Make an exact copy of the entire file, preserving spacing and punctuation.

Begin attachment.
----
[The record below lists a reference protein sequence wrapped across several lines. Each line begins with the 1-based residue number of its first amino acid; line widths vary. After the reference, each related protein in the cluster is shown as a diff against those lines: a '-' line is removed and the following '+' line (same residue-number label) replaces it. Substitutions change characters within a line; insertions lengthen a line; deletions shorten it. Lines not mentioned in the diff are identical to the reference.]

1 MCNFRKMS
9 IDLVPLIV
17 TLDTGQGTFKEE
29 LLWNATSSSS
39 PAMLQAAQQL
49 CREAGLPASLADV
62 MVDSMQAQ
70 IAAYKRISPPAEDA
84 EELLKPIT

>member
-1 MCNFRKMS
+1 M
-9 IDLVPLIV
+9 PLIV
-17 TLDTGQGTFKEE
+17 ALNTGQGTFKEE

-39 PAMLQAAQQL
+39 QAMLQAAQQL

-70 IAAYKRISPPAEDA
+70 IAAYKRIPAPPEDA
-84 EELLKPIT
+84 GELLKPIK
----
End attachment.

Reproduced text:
[The record below lists a reference protein sequence wrapped across several lines. Each line begins with the 1-based residue number of its first amino acid; line widths vary. After the reference, each related protein in the cluster is shown as a diff against those lines: a '-' line is removed and the following '+' line (same residue-number label) replaces it. Substitutions change characters within a line; insertions lengthen a line; deletions shorten it. Lines not mentioned in the diff are identical to the reference.]

1 MCNFRKMS
9 IDLVPLIV
17 TLDTGQGTFKEE
29 LLWNATSSSS
39 PAMLQAAQQL
49 CREAGLPASLADV
62 MVDSMQAQ
70 IAAYKRISPPAEDA
84 EELLKPIT

>member
-1 MCNFRKMS
+1 M
-9 IDLVPLIV
+9 PLIV
-17 TLDTGQGTFKEE
+17 ALNTGQGTFKEE

-39 PAMLQAAQQL
+39 QAMLQAAQQL

-70 IAAYKRISPPAEDA
+70 IAAYKRIPAPPEDA
-84 EELLKPIT
+84 GELLKPIK